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Charitable New Orleans heartthrob Harry Connick, Jr. is popularly known as both a jazz musician and an actor.
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Raised in New Orleans, heartthrob Harry Connick, Jr. became a successful jazz musician at an early age and later moved into acting. His big musical break came from the soundtrack to When Harry Met Sally. He has acted in several major films, including Memphis Belle (1990) and Independence Day (1996). In 2013, it was revealed that Connick would be a judge on the 13th season of American Idol,
"Everything I do is part of my passion. I do the things I like to do. It's sort of a bigger version of having more than one hobby. I love to play piano, sing, and act. I love to do all those things."
"There was a period when I was asked in every single interview how I liked being the new Frank Sinatra ... I think people will soon realize that I do a lot more than interpret old songs."
Musician Harry Connick, Jr. was born Joseph Harry Fowler Connick, Jr. on September 11, 1967. Connick's parents Harry and Anita were prominent New Orleans lawyers who encouraged their son's early interest in music. At age 5, Harry Connick Jr. gave his first concert—a rendition of "The Star-Spangled Banner" at the campaign headquarters of his father, who was running for district attorney. By age 9, the young performer had recorded his first few albums at home and joined the musicians' union. When Harry was 13, his mother died after a three-year battle with ovarian cancer, a painful time for the family.
While still in school, Connick began taking classes at the New Orleans Center for the Creative Arts with pianist Ellis Marsalis, father of famous jazz musicians Wynton and Branford. He also got tips from prominent pianist James Booker, a family friend who often stopped by the Connick home. After graduating from high school, Connick spent a semester at Loyola University in New Orleans before moving to New York in January 1986. He took a few college courses and immersed himself in the music scene, playing gigs wherever he could find them.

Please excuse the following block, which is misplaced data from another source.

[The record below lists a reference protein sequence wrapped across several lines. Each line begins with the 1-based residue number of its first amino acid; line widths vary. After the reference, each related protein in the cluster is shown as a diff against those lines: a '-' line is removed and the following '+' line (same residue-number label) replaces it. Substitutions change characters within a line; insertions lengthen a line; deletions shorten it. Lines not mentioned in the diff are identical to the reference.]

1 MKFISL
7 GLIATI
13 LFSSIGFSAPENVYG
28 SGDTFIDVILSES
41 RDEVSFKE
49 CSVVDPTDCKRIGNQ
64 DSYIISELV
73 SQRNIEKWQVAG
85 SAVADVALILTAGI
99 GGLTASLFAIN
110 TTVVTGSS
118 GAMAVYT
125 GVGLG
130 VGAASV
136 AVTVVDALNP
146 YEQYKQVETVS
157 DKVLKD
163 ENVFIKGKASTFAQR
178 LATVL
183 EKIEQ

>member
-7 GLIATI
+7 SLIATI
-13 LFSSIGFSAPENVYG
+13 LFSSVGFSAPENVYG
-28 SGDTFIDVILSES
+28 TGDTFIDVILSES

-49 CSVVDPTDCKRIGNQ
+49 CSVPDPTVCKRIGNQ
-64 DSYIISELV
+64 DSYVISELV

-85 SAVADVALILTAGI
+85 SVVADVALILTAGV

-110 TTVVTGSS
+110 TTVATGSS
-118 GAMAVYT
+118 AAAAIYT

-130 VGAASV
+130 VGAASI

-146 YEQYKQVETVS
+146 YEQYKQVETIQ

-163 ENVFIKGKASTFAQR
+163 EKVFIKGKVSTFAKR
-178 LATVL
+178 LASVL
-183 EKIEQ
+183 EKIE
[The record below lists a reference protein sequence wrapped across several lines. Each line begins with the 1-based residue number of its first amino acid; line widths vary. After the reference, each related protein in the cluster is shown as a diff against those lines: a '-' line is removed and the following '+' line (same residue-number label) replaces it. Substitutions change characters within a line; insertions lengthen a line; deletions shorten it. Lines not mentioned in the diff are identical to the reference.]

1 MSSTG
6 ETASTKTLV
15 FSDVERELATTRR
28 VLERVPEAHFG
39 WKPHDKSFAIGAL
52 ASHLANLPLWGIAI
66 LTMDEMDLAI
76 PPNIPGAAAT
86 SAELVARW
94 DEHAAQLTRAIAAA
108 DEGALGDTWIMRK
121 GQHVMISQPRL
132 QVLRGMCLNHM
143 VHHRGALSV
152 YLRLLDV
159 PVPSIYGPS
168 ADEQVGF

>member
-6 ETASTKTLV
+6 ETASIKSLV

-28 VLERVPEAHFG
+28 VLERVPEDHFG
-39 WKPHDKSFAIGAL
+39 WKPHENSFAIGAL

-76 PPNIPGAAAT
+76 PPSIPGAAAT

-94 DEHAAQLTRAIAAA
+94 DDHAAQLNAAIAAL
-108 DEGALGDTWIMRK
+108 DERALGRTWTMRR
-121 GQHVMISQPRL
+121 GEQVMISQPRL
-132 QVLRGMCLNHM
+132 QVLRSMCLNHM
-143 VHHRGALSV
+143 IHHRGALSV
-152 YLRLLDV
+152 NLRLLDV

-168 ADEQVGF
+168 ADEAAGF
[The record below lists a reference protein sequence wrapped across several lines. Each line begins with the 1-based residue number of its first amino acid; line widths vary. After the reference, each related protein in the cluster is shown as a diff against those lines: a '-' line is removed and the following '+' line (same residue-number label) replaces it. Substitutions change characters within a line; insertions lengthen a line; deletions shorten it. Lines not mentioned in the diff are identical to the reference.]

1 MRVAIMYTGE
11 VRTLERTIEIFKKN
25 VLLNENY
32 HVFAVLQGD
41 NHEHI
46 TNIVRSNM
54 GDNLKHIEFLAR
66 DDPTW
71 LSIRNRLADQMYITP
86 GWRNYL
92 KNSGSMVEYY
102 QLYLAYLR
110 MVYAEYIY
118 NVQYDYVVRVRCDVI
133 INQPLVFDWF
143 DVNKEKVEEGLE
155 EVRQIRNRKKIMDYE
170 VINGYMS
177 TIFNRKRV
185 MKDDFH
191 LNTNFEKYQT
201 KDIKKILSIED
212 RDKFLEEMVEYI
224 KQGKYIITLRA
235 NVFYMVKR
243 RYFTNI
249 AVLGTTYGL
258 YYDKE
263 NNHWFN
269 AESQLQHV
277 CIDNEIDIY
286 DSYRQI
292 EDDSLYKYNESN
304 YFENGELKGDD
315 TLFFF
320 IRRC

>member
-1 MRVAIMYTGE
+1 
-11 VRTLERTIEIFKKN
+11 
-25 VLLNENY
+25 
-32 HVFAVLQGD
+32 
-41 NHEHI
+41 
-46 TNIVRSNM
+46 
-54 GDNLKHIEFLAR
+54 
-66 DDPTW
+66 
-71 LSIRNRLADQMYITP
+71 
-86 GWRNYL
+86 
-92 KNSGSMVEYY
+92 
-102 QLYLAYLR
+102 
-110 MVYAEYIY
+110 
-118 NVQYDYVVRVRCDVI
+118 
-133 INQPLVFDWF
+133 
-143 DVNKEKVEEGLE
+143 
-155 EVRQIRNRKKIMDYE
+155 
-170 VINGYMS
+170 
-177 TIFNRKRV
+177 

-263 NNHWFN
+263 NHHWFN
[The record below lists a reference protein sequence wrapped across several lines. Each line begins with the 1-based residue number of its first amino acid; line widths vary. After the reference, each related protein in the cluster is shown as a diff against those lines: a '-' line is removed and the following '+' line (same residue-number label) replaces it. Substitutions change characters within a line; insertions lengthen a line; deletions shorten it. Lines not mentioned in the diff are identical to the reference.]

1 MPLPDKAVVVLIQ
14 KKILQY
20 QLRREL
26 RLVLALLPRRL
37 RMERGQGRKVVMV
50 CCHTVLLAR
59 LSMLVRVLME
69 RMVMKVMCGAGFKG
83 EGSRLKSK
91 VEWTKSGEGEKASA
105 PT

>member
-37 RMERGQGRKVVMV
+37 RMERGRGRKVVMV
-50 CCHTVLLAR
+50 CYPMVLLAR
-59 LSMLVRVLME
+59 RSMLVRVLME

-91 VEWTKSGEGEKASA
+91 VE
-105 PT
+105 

In 1989, Connick got his big break: a month-long engagement at the Algonquin Hotel. The show attracted a great deal of press attention, particularly after legendary singer Tony Bennett saw a performance and proclaimed, "Connick could be the next Frank Sinatra." Connick was then approached by director Rob Reiner to record an album of bluesy standards for the soundtrack to his 1989 romantic comedy When Harry Met Sally. The movie, starring Billy Crystal and Meg Ryan, became a smash hit, fueling double-platinum album sales for Connick's soundtrack, which also garnered Connick his first Grammy Award. By 1990, Connick had three albums on Billboard's pop chart.
As he continued to release bestselling album after bestselling album, Connick developed a persona in the media as something of a throwback, a modern-day heartthrob to match the romantic crooners of a bygone era. Connick's thick drawl, Southern manners (he doesn't smoke or drink) and slicked-back hair became his calling cards. Some critics insisted that his music was an inferior imitation of other, better artists. "I've learned that people latch onto labels and stereotypes," Connick later said. "There was a period when I was asked in every single interview how I liked being the new Frank Sinatra ... I think people will soon realize that I do a lot more than interpret old songs."
Among those other talents that Connick possessed was acting.
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Jazz vocalists have made immeasurable contributions to the American songbook. Not only was Louis Armstrong renowned for his innovations as a trumpet soloist, but he also had a distinctive, gravelly voice that incorporated swing and humor. A host of other jazz singers enjoyed great popularity in the mid-20th century, including Ella Fitzgerald, Frank Sinatra, Tony Bennett, Lena Horne and Nina Simone. Several established careers in film and television as well. Contemporary artists like Harry Connick Jr. and Diana Krall continue to carry the musical baton.
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